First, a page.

Matt D'Andria on Futurism in the Automotive Aftermarket
Matt D'Andria, 36
CEO - Motorator.com; Co-Host - Adam Carolla's CarCast; YEN Member
If you have spent any significant time at a SEMA event or media gathering, chances are you have either met Matt D'Andria or seen his work. The 36 year old Phoenix, Arizona native moved to Southern California years ago to be closer to the automotive aftermarket and has had been involved in dozens of digital media projects, from helping top automakers develop a digital footprint, to co-hosting Adam Carolla's popular "CarCast" and launching his latest venture - a unique online automotive community called Motorator.com.
Matt was inducted into the gearhead lifestyle early, helping his father restore a Fiat Spider when he was just five years old. He "helped" his dad by hitting the freshly restored sports car with a toy hammer. At 15, Matt restored a '65 Mustang with his brother, buying parts with money earned from a job at the local auto parts store. Eventually Matt was able to combine his mutual loves of technology and cars in college, where he and a friend created a tech firm and worked on a variety of high profile automotive projects.
Today Matt continues to push the boundaries of content marketing in the automotive space, connecting enthusiasts with manufacturers through digital media. We sat down with Matt to learn more about how automotive aftermarket companies can best take advantage of emerging technologies.
When/how did you decide to merge your experience in the dot-com world
with your passion for the aftermarket?
In 1995, at 19 years old, I raised some money, quit school and started a web development company with my childhood friend, Adam Pisoni. Yahoo, at the time, was still just a directory at Stanford University and Netscape was making waves as the first web browser to support images. We learned how to work with the "web" - which was new at the time - and built technology solutions for Honda, Nissan, Toyota, Kia, and Clarion Car Audio. We also built websites for video games and dot-coms including Resident Evil, Street Fighter, The Simpsons, eToys.com, and Stamps.com. I wanted to start a new company and I spent all my money on cars, so I decided to build something that would allow me to work with my friends in the technology and automotive industries. I started writing a car blog in 2007 as a hobby, and things grew from there.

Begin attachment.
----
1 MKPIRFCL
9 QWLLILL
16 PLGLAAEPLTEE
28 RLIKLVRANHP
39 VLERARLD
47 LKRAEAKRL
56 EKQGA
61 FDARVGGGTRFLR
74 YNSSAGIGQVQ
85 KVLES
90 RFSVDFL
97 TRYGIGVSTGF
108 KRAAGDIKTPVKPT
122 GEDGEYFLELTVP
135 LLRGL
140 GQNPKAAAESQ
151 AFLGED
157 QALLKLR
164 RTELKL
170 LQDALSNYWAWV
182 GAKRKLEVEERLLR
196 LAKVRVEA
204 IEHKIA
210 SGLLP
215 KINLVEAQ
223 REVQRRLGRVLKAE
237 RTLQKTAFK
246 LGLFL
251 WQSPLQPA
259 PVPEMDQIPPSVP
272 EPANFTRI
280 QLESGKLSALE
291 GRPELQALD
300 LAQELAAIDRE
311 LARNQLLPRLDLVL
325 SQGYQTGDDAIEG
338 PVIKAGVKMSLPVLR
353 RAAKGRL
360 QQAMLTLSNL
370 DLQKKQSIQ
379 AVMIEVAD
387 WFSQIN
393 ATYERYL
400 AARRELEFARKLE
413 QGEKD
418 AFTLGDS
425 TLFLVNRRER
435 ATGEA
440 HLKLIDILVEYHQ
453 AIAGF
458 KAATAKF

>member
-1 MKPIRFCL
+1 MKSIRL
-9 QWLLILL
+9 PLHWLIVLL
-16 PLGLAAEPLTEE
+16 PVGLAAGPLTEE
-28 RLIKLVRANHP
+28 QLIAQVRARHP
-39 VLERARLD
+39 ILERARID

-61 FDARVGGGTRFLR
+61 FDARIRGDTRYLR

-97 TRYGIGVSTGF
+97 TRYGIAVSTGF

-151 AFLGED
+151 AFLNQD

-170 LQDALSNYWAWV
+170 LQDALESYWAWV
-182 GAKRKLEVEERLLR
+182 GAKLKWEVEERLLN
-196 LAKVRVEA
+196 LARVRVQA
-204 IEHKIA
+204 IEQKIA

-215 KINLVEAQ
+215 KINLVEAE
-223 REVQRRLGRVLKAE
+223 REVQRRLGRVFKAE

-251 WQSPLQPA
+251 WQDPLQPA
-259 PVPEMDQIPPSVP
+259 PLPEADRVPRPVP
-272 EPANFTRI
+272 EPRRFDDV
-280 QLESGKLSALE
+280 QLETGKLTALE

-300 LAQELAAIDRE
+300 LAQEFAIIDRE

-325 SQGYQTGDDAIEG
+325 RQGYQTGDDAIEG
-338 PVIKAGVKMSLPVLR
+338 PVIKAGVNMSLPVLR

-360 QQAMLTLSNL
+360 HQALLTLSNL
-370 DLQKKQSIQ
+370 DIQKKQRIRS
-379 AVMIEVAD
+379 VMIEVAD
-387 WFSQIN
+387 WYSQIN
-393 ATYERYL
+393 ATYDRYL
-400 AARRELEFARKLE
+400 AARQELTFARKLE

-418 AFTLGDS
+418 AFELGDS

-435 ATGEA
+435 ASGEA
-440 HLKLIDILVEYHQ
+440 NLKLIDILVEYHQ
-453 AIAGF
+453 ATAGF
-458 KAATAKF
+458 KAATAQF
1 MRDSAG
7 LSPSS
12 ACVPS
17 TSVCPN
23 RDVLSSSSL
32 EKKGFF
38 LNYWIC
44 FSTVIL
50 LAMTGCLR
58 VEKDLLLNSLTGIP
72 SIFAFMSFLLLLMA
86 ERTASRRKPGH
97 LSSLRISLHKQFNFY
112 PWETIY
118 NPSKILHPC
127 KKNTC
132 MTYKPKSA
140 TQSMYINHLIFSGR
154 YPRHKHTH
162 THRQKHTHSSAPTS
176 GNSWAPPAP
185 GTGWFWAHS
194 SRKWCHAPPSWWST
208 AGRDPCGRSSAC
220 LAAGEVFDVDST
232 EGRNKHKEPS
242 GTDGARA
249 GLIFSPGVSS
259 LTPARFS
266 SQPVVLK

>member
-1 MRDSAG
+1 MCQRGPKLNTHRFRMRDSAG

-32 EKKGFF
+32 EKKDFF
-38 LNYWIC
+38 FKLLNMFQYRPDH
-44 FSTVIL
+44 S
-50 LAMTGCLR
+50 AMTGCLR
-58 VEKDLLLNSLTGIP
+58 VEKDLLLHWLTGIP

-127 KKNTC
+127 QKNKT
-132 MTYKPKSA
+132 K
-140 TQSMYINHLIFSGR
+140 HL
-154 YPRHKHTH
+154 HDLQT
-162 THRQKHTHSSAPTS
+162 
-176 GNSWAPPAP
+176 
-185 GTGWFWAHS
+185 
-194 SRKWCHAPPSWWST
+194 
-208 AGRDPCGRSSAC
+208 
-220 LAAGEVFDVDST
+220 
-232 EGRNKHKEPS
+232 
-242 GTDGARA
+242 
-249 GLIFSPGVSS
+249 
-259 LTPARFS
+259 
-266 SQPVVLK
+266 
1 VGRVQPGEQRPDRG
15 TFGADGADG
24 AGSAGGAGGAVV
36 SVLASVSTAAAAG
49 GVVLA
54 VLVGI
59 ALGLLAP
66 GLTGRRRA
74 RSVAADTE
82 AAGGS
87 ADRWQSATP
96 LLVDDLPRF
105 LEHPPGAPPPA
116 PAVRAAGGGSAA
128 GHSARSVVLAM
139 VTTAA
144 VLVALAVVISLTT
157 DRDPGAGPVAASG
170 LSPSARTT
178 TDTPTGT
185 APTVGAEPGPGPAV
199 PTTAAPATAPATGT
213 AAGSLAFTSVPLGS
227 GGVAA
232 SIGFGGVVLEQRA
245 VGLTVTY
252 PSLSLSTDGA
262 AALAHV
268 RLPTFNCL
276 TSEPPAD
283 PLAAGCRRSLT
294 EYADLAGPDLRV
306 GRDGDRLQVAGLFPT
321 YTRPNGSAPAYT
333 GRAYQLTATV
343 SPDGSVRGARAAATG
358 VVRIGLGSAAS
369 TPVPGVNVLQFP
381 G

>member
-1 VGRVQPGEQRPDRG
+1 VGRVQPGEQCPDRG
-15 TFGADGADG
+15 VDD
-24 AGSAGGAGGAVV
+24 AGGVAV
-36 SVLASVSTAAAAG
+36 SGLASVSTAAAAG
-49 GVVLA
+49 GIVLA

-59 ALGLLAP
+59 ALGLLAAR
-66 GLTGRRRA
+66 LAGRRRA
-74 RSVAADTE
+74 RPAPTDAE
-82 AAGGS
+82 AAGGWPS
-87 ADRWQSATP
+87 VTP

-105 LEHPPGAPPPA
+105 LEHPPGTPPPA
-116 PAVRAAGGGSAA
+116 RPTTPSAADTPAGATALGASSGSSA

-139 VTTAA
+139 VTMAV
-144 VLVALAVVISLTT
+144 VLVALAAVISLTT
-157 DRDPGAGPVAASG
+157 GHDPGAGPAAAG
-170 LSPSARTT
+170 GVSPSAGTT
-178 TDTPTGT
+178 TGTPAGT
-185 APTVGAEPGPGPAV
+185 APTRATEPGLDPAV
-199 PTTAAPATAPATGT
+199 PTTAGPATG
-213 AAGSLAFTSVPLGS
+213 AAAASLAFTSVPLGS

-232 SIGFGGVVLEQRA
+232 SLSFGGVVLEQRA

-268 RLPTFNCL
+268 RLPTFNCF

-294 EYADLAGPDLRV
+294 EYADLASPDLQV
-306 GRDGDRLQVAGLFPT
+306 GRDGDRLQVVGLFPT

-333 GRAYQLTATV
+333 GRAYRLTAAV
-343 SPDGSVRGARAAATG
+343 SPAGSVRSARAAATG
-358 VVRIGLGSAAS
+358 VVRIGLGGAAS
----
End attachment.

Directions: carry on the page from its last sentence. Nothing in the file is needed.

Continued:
How do you feel digital media is changing our industry?
Digital media is a powerful medium that our industry is just starting to embrace. We can attract, inform and entertain customers like never before. We can create and control our own content, and we can get in front of customers in so many ways. Installation videos and downloadable manuals on smart phones can help customers install parts. Blogs, photos and online product reviews help consumers decide which products to buy. In fact, 80% of all online purchases of $500 or more are influenced by consumers' reviews. Don't discount the entertainment factor either. You may be a manufacturer, but all people, even car guys, love to browse the web for cool ideas, products, etc. Create some fun, entertaining online media and it will lead to new sales.
What is CarCast and how did
you get involved with Adam Carolla?
CarCast is a podcast and Internet video show hosted by comedian Adam Carolla (The Adam Carolla Show, The Car Show, Loveline, The Man Show). CarCast is like talk radio, but on the Internet. It's just two guys chatting about all aspects of the industry, but with Adam's edgy sense of humor. There's no script and it's uncensored, which certainly allows us to have some fun. The videos are great too and add a dynamic that traditional radio can't. CarCast regularly features automotive industry guests such as Jay Leno, Vic Edelbrock, Chip Foose, John Hotchkis, Billy Gibbons from ZZ Top, Michael Anthony from Van Halen and more.
Adam and Sandy Ganz created CarCast about three years ago. Sandy is an incredible engineer I met working at a comparison-shopping website and he brought me in to help produce the show. I became Adam's co-host in 2011, and it's been a lot of fun. Adam is a talent and a true car guy. He has a great collection of about twenty-five cars, including three of Paul Newman's race cars.
What roles do social media and content marketing play in the